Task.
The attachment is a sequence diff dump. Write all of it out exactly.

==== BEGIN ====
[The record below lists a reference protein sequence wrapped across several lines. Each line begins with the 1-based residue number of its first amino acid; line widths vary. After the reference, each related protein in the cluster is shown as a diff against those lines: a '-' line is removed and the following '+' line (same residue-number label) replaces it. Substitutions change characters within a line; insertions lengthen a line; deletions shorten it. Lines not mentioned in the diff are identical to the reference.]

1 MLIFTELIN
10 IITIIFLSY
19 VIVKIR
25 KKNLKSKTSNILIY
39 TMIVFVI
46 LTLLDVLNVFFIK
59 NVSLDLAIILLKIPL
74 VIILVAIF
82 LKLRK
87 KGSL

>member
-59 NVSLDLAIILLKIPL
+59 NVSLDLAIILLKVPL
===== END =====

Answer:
[The record below lists a reference protein sequence wrapped across several lines. Each line begins with the 1-based residue number of its first amino acid; line widths vary. After the reference, each related protein in the cluster is shown as a diff against those lines: a '-' line is removed and the following '+' line (same residue-number label) replaces it. Substitutions change characters within a line; insertions lengthen a line; deletions shorten it. Lines not mentioned in the diff are identical to the reference.]

1 MLIFTELIN
10 IITIIFLSY
19 VIVKIR
25 KKNLKSKTSNILIY
39 TMIVFVI
46 LTLLDVLNVFFIK
59 NVSLDLAIILLKIPL
74 VIILVAIF
82 LKLRK
87 KGSL

>member
-59 NVSLDLAIILLKIPL
+59 NVSLDLAIILLKVPL